In my dream I am standing on the beach on the Oregon coast. In reality, I grew up less than an hour from here, a straight shot from my family’s farmhouse down the Sunset Highway, through spruce trees and western hemlocks. I came here often, with family and friends and on my own. Day trips and vacations. Planned and spontaneous. Sometimes, out of boredom or frustration or wanderlust, I would just get in the car and drive until I saw the ocean.
In my dream I am standing on the beach, looking out at the sea with familiar awe. But there is also a familiar anxiety, a nagging worry I always feel near the ocean in earthquake country: What if there’s a tsunami?
In my dream I comfort myself the way I always do in real life, with logic: What are the chances of that? Out of the thousands of days and millions of hours there hasn’t been a tsunami, the odds of it happening right here, right now, are miniscule.
I take a deep breath and try to relax.
But then in the hazy periphery of my dream awareness I hear someone yell, “The wave is coming!”
It’s happening. Holy fucking fuck it’s actually happening. My worst fear is coming true.
I start to run away, scanning the landscape for higher ground. There isn’t any. I am terrified. But bubbling up through my fear is rage. This isn’t fair, I’m thinking. Out of the thousands of days and millions of hours there hasn’t been a tsunami, what are the odds of it happening right here, right now? How unlucky am I? What did I do to deserve this?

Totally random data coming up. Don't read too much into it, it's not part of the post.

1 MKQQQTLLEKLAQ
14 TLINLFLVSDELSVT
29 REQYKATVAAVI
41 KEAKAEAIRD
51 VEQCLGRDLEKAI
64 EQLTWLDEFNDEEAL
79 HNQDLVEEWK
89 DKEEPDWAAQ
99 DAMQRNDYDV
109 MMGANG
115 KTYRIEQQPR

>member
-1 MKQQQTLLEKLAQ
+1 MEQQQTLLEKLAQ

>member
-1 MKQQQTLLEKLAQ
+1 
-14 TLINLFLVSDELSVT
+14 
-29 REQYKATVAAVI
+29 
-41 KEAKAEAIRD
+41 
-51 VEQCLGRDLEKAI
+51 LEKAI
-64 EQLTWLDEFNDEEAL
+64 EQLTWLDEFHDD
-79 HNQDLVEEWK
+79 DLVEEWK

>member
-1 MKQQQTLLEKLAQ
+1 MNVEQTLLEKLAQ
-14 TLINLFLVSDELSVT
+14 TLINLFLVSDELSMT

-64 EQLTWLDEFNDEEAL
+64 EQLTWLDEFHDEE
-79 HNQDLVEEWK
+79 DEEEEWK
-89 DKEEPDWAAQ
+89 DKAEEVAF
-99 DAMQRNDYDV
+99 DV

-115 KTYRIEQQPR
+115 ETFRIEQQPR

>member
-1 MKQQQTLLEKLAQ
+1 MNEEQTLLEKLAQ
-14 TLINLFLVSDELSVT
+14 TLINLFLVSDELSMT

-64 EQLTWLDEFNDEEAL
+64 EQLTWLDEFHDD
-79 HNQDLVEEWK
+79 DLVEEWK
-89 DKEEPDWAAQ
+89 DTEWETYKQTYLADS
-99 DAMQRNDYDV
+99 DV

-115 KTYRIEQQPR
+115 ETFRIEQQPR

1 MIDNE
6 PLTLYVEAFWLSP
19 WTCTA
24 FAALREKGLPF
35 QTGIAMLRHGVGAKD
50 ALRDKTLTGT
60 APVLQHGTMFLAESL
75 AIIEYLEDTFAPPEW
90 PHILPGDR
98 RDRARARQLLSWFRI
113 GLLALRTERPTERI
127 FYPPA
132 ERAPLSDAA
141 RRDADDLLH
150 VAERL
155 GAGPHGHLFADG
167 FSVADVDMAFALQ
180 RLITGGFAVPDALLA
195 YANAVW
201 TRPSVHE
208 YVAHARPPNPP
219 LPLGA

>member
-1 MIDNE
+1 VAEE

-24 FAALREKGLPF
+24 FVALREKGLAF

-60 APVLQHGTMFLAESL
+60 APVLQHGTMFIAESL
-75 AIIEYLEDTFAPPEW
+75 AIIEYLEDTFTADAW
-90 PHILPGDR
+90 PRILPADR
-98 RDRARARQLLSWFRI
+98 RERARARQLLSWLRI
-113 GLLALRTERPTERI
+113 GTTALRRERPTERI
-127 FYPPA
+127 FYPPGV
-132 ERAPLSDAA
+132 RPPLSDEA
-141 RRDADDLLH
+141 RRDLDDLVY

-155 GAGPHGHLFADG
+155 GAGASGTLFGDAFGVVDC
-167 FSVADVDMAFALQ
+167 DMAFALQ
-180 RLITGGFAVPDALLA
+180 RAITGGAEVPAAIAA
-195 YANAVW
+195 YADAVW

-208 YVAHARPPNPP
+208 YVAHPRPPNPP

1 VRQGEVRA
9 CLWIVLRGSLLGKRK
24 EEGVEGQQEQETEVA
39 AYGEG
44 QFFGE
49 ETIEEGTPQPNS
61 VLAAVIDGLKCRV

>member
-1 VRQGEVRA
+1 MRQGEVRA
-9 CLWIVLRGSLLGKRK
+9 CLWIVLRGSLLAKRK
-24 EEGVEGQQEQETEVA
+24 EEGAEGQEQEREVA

I stop running. Something has shifted within me. My fear is gone. My rage has evaporated. The internal monologue is still running through my head, but it has changed very slightly: Out of the thousands of days and millions of hours there hasn’t been a tsunami, what are the odds of it happening right here, right now? There’s a reason I’m here, now.
In my dream I walk back to the beach. I am watching the wave approach. I am facing it head on. Just before it washes over me, I think, This is exactly where I’m supposed to be.
I keep thinking about how I felt on that beach in my dream a few nights ago, and the waves we’re all facing right now. The despair and uncertainty is unrelenting. Panic has become a familiar feeling, a spoonful of curdled cream I stir into my coffee; a home invader I sit next to on the couch. Sometimes I feel consumed with the urge to run, to find higher ground. Sometimes it’s painfully, horrifically clear that there’s nowhere to go.
And the waves keep coming. Pandemic. Fascism. Racism. Police brutality. Corruption. Climate change. Our heroes are dying when we need them most. Our worst fears are coming true.
I often catch myself thinking, What did we do to deserve this? What are the chances of our being here for this insane confluence of pain and fear and sorrow?
The chances are none. The odds are impossible.
For the past six months when friends call me crying, I tell them, “The only thing I know for sure is everyone who is here now is supposed to be here for this. And we are here together.”
And I want to say that to you, now. The factors that brought us to the edge of this ocean on this specific day and hour are complex and mysterious and overwhelming and enraging. Some of them we can (and should) fight like hell. Some of them we must accept.
But there is something powerful about not running from the wave. About walking back to the beach, sinking your toes into the sand and recognizing the truth of this moment.
I am here. You are here. We are here.
In my dream, the wave is a mile high. It is going to consume me. But just before the water swallows me, I wake up.